On June 29, 2018, Deputy Prime Minister Wan Azizah Wan Ismail stated that the government is looking into the need to make amendments to do away with the mandatory death penalty in legislation pertaining to criminal offences. On 10 October 2018, Law Minister Datuk Liew Vui Keong said that “all death penalty will be abolished”. The bill to abolish the death penalty is expected to be reviewed in the current parliament sitting. Currently all executions are temporarily suspended. Amnesty International released a statement calling for the Malaysian Parliament to cosign the death penalty to the history books.


Malaysia’s International commitments

Malaysia is neither a party to the International Convention on Civil and Political Rights (ICCPR) nor its Second Optional Protocol aiming at the abolition of the death penalty (1989). In March 2014, Malaysia rejected all recommendations to establish a moratorium on executions and abolish the death penalty made by fellow UN-member states at the UN Human Rights Council’s Universal Periodic Review, aimed at improving the country’s human rights situation.


Public Opinion

A public opinion survey carried out in 2012 by, the Death Penalty Project (DPP) in association with the Malaysian Bar Council, found that “Malaysians believed in the death Penalty but were not willing to mete it out”. This encouraging outcome indicates that with the right amount of awareness and education the public can be convinced that the death penalty is in fact an infringement of one’s human rights.


Lack of transparency in meeting out death sentences in Malaysia

Malaysia has earned a reputation for meting out death sentences in secrecy. Along with countries like India, Indonesia, Japan, and South Sudan, as well as in some cases in Iran, neither prisoners nor their families or lawyers were informed of their forthcoming execution. AI Malaysia criticises Malaysia for continuing to carry out executions in secrecy which is in direct violation of international standards. In 2013, there were at least two executions which were known to have taken place in Malaysia and both executions were shrouded in secrecy as the authorities did not make any public announcement about the imminent executions nor were there any posthumous information about the executed individuals.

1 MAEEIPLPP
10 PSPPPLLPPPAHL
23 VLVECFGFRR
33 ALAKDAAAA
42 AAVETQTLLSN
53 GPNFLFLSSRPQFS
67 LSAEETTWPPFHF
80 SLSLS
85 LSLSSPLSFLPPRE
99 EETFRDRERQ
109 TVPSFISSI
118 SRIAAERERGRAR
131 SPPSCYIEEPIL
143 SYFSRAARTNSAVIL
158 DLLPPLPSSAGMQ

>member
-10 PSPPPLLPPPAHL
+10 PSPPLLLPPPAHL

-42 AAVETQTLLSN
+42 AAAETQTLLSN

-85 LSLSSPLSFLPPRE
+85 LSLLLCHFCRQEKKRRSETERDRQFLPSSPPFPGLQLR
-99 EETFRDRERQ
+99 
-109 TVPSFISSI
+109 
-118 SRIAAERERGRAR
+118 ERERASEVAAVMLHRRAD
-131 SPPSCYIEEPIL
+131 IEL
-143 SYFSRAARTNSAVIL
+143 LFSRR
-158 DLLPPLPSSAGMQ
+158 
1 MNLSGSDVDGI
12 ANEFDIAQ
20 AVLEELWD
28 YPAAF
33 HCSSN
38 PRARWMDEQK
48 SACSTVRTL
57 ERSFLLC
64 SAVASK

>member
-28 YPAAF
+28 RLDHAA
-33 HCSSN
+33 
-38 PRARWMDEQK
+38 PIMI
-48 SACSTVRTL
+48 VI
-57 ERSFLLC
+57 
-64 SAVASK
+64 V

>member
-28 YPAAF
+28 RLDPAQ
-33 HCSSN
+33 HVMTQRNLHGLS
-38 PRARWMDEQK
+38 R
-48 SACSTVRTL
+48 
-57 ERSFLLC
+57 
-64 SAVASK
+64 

Movement Case


Hoo Yew Wah, a Malaysian national of Chinese ethnicity, remained on death row at Bentong prison, Pahang State, central Malaysia. In March 2005, at the age of 20, he was found in possession of 188.35 grams of methamphetamine, automatically presumed to be trafficking drugs and later convicted of trafficking under section 39(B) of the Dangerous Drugs Act, 1952. He was sentenced to the mandatory death penalty on 12 May 2011. The courts rejected his appeals in September 2012 and July 2013. His April 2014 petition for a pardon to the Sultan of Johor State, where the offence took place, remained pending. He turned 32 years old in 2017 and said he repented his offence.




“If given a chance, I want to prove that I have changed.”

Hoo Yew Wah — 8 years on death row for drug trafficking


Hoo Yew Wah was convicted on the basis of a statement he made at the time of arrest in Mandarin language, his mother tongue, without a lawyer present, and the content of which he contested at trial and on appeal. He also said that on the day after his arrest, and during his detention at the District Police Headquarter in Johore, the police broke his finger and threatened to beat his girlfriend to make him sign this statement. While these concerns were raised before the courts, the judges dismissed them and upheld his conviction and sentence. International law absolutely prohibits the use of torture and other ill-treatment, as well as the use of coerced, self-incriminating statements as evidence to convict.

Additionally, the UN Safeguards guaranteeing protection of the rights of those facing the death penalty clearly state that “Capital punishment may be imposed only when the guilt of the person charged is based upon clear and convincing evidence leaving no room for an alternative explanation of the facts.